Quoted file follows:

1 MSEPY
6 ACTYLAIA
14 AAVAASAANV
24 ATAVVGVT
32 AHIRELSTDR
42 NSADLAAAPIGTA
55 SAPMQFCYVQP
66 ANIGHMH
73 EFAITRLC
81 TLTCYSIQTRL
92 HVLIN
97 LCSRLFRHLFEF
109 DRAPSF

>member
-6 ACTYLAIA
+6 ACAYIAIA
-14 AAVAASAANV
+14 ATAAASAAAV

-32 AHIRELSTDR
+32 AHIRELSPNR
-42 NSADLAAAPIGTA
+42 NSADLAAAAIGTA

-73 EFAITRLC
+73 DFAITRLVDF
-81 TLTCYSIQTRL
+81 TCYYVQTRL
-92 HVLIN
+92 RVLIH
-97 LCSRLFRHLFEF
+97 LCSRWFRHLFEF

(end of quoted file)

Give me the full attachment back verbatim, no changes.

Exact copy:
1 MSEPY
6 ACTYLAIA
14 AAVAASAANV
24 ATAVVGVT
32 AHIRELSTDR
42 NSADLAAAPIGTA
55 SAPMQFCYVQP
66 ANIGHMH
73 EFAITRLC
81 TLTCYSIQTRL
92 HVLIN
97 LCSRLFRHLFEF
109 DRAPSF

>member
-6 ACTYLAIA
+6 ACAYIAIA
-14 AAVAASAANV
+14 ATAAASAAAV

-32 AHIRELSTDR
+32 AHIRELSPNR
-42 NSADLAAAPIGTA
+42 NSADLAAAAIGTA

-73 EFAITRLC
+73 DFAITRLVDF
-81 TLTCYSIQTRL
+81 TCYYVQTRL
-92 HVLIN
+92 RVLIH
-97 LCSRLFRHLFEF
+97 LCSRWFRHLFEF